It's not bad enough that these kids thing this is music, he has to blow that junk when I'm in here trying to pinch a loaf, and since I'm the teacher I have to pretend to evaluate it
It’s 1936, and it’s the Los Angeles Times, the standard for newspaper and ad design.
Clean your shameful parts with the tissue named after a famous luxury hotel! It’s what all the smart set folk are doing:
Why is there a roll in the wall at that location? Why is the woman wearing her coat? Was it actually 46.6% softer but they rounded down so they could defend the claim better in court?
“Today there’s a NEW name.”
Not that new.
Look at that huge beaut!
A reminder that 1936 saw an economic upswing, and people were feeling a bit more confident, more likely to buy big ticket items. A reminder, again, of how 30s ads were capable of great pizazz and impact.
It’s peerless, yes, but is that enough? No: it’s Peerless Zoric cleaning.
Fluff dried! It’s really a cluttered ad, with everything clattering to the bottom, but it still stands out and looks nice.
Known for a long time as the 5th Street Store, co-founded by Ralf Walker. The original was knocked down and replaced with this structure in 1924.
Walker also owned what would later become known as the Houdini Mansion in Laurel Canyon. He died six months before the opening in San Diego of the first Walker Scott store – which would go on to become a regional chain – on October 3, 1935.
It's no small thing to found a regional chain. Brings a whole new set of worries.
If that’s what you’re calling yourself, you’d best live up to it:
Painless Parker (born Edgar R.R. Parker; 1872–1952) was a flamboyant American street dentist described as "a menace to the dignity of the profession" by the American Dental Association. However, "Much of what he championed—patient advocacy, increased access to dental care, and advertising—has come to pass in the U.S.”
He created the Parker Dental Circus, a traveling medicine show with his dental chair on a horse-drawn wagon while a band played. The band attracted large crowds and hid the moans and cries of patients who were given whiskey or a cocaine solution that he called "hydrocaine" to numb the pain.He charged 50 cents for each extraction and promised that if it hurt, he would pay the patient $5.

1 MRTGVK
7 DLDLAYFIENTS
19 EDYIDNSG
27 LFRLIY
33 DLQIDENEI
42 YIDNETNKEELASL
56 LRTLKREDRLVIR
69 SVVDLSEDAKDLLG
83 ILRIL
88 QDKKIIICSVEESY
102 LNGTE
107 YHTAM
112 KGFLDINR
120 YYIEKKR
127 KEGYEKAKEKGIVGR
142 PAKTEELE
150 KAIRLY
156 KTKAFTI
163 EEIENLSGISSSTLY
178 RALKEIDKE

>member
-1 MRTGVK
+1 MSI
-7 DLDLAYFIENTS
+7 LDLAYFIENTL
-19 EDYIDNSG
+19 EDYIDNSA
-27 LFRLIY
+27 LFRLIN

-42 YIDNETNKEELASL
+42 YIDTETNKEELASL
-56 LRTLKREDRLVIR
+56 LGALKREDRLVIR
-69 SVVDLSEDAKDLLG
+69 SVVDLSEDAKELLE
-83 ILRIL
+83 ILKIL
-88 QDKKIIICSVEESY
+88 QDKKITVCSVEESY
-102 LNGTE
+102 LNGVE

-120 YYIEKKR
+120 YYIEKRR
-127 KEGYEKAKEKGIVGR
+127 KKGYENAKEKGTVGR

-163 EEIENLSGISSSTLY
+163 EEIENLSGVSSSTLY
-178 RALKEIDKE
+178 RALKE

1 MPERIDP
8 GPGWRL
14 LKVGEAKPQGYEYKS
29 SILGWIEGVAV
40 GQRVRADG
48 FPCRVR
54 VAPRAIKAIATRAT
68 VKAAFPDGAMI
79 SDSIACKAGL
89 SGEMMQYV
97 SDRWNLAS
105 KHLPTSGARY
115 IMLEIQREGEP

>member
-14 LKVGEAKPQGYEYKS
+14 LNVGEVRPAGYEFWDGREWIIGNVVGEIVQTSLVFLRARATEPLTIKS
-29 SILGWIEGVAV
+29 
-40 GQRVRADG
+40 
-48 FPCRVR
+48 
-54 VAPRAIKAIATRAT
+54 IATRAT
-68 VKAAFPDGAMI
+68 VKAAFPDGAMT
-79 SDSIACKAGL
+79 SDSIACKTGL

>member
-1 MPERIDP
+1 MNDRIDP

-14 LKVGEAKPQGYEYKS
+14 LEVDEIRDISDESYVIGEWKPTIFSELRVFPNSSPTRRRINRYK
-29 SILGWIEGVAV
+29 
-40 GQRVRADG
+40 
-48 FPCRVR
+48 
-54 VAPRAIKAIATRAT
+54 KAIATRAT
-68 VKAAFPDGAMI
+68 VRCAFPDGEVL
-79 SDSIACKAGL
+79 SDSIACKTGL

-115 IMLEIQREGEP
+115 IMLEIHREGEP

At one point, he claimed to have pulled 357 teeth in one day, which he wore on a necklace. He legally changed his first name to "Painless" when he was accused of breaking a false advertisement law by claiming that his dentistry was truly painless.
I'm still grappingnwith the phrase "street dentist."
A serious picture.
Get this: an American guy with traditional unexamined boosterism values comes into conflict with his more enlightened, forward-looking wife!
The second feature was a Perry Mason; interesting how they didn’t note it.
Remember “hidden taxes,” that Hearst hobbyhorse? This is about that.
It concerned mandating a “State license, and payment of license fees, required to operate a retail store.”
An American story:
Obadiah Truax Barker had owned upholstery and mattress shops in Cincinnati, Ohio and Grand Rapids, Michigan.
In 1880, was visiting Los Angeles on a trip from Colorado Springs to San José, Cal., and overheard an outraged Otto Müller at a horticultural exhibition complain about the high cost of furnishing his home from the only large furniture store in the city at the time. Barker approached Müller and together they founded a furniture shop on N. Spring Street near the Los Angeles Plaza, called Barker and Mueller.
Did they do okay? They did okay.
The store closed in 1984. Burdened by debt, the chain closed in 1992.
That'll do. Off now to the clean-up portion of this year's comic updates. To be specific, the Hulk and Thor selling Hostess Pies.